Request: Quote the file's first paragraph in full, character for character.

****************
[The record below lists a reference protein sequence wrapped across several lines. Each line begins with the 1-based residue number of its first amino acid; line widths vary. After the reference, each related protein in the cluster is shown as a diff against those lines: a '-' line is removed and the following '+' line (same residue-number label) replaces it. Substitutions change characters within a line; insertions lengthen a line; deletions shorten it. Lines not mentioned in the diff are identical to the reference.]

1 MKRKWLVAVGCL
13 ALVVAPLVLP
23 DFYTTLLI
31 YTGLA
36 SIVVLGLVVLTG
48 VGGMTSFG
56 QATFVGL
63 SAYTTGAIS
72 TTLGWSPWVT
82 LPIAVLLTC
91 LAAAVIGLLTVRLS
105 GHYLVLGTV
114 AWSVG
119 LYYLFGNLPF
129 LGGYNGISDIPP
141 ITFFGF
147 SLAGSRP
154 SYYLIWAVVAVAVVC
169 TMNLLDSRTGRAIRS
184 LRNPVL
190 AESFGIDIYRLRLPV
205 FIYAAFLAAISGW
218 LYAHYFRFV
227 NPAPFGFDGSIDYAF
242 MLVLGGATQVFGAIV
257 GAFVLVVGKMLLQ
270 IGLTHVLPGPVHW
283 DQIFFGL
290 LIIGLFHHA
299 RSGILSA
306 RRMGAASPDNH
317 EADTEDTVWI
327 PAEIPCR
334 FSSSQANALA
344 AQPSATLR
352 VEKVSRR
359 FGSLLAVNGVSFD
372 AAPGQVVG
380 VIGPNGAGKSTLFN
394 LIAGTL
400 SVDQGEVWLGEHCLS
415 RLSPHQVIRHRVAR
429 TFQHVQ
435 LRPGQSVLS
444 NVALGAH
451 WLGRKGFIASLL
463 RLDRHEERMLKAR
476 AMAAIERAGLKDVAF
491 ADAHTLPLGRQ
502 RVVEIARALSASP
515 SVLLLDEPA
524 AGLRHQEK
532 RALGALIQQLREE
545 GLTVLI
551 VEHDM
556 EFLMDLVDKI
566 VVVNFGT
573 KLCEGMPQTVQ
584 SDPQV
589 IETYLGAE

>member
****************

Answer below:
[The record below lists a reference protein sequence wrapped across several lines. Each line begins with the 1-based residue number of its first amino acid; line widths vary. After the reference, each related protein in the cluster is shown as a diff against those lines: a '-' line is removed and the following '+' line (same residue-number label) replaces it. Substitutions change characters within a line; insertions lengthen a line; deletions shorten it. Lines not mentioned in the diff are identical to the reference.]